Gaillardetz and Clifford are strong proponents of Vatican II as a reform council and thus emphasize this aspect throughout. While they see glimmers of this mentality since the Reformation, they generally hold that the time from the Council of Trent in the sixteenth century until the time of the Second Vatican Council was a period in which spirituality took a back seat to the manuals of theology (developed and used to counter Protestant claims) which dominated the period; Vatican II was an effort to restore a balance between spirituality and concrete reality. The authors focus on and clearly back the role of those bishops at the council who had more progressive agendas, citing with approval their influence on the final documents. Also favored is the flattening of the hierarchy of the Church with an emphasis on the importance of the laity in its consensus fidelium, the priesthood of all believers, and its greatly expanded involvement in lay ecclesial ministries.
The authors really missed an opportunity to provide an extensive overview of their perspective on the practical implementation of the council in the last fifty years. Discussion in the abstract, maybe a couple of sentences, or at best a paragraph or two are all that are found in the individual chapters. The conclusion is the only extended treatment of reception history, and its coverage is less than five pages. While “fifty years is but a heartbeat in the long view of church history” (p. 188), Vatican II’s reception and influence to this point is still worth an extended and in-depth look. As there has been at various council anniversaries already, we will undoubtedly see even more books on implementation pros and cons from a variety of perspectives. Maybe these authors will yet take up the challenge.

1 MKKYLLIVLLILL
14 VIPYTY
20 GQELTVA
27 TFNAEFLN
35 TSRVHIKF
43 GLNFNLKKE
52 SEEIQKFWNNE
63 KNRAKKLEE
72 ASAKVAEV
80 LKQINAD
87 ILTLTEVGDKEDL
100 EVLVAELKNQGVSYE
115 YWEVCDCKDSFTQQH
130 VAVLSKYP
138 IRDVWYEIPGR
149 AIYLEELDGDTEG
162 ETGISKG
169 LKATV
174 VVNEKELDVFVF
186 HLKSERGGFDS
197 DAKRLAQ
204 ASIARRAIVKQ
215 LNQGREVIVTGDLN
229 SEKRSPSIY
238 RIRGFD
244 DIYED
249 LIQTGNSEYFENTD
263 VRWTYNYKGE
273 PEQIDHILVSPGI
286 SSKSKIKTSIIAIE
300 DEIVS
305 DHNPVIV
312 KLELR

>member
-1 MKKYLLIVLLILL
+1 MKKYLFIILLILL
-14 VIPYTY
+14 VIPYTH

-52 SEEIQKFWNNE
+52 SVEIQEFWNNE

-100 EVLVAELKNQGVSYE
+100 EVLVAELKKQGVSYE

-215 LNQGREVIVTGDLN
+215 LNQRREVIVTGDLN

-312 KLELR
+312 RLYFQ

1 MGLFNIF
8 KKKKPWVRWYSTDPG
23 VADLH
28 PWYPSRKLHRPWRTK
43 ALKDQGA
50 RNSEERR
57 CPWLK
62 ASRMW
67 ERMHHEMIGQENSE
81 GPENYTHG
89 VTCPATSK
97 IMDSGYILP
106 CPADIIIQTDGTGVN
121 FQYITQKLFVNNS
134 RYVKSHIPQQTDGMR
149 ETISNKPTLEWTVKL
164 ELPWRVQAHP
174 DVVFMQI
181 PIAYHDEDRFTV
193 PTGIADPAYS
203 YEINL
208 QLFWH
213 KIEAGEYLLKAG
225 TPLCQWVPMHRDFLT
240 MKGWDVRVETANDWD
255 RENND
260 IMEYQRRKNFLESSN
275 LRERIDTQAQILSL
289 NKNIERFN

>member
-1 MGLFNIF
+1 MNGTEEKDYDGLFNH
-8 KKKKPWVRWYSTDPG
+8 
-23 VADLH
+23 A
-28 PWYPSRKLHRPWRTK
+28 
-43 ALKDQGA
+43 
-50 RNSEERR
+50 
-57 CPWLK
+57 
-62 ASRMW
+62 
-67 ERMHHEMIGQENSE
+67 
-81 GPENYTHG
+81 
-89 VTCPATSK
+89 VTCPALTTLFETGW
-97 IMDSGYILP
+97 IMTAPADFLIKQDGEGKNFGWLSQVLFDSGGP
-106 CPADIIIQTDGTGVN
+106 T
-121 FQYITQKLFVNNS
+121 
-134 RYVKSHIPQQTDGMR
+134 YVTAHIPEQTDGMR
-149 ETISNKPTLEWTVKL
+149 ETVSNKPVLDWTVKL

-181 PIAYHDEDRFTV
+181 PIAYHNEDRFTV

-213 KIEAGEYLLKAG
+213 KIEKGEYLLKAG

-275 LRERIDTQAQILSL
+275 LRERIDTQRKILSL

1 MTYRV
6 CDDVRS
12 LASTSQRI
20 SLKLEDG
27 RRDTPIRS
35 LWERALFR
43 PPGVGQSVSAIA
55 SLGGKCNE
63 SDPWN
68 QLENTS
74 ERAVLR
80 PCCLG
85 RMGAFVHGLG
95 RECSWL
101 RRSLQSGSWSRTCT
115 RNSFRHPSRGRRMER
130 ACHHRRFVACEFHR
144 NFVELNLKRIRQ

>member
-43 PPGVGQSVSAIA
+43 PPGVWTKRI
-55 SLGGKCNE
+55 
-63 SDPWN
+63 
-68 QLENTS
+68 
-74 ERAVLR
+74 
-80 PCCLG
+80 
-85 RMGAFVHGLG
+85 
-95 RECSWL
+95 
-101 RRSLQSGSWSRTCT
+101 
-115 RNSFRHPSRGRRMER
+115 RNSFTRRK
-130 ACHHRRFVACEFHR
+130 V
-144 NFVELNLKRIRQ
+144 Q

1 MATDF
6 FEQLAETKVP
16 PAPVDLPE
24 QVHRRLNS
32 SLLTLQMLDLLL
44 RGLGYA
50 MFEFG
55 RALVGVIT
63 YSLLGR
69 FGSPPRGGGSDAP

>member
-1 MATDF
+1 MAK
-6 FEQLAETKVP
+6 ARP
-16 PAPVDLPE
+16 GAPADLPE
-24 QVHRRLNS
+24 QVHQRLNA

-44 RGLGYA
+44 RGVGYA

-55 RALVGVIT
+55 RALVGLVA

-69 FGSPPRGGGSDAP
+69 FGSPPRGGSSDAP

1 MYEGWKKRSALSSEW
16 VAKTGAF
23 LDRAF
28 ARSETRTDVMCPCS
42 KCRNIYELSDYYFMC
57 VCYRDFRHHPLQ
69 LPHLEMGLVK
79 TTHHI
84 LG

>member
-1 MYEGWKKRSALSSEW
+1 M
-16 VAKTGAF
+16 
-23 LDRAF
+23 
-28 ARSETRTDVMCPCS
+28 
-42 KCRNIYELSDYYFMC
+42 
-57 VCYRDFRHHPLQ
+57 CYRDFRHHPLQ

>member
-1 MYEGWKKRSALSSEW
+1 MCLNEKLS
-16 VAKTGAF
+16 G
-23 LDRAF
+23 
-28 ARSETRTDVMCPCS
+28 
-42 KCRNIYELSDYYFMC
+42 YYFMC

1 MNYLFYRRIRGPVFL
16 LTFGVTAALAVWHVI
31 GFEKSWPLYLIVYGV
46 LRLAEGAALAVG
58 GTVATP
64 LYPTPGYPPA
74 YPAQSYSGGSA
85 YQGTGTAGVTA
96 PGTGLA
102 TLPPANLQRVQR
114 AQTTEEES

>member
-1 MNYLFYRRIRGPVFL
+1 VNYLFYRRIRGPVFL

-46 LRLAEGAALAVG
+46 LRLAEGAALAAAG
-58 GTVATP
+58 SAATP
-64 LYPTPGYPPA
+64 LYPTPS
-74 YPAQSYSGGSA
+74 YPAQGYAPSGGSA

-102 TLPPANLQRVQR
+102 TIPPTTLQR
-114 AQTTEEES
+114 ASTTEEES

This is a book that would be most useful to the engaged, interested, and educated person who is not very familiar with the Second Vatican Council. Scholars of Vatican II will find little, if anything, new here, while the average Catholic in the pew would likely find this a bit too challenging a read, despite the sidebars. As we are already beginning to see books on the council being published as we mark its fiftieth anniversary, with undoubtedly many more to follow, this book can certainly be in the mix for reading but by no means should be the only volume one picks up. Gaillardetz and Clifford tell the reader that this book is not a substitute for the documents. Very true. The one indispensable volume on the council is one that contains the full text of all sixteen documents. Only after reading the actual words of the Council Fathers can a person properly assess — and gain full value of — commentaries such as this one.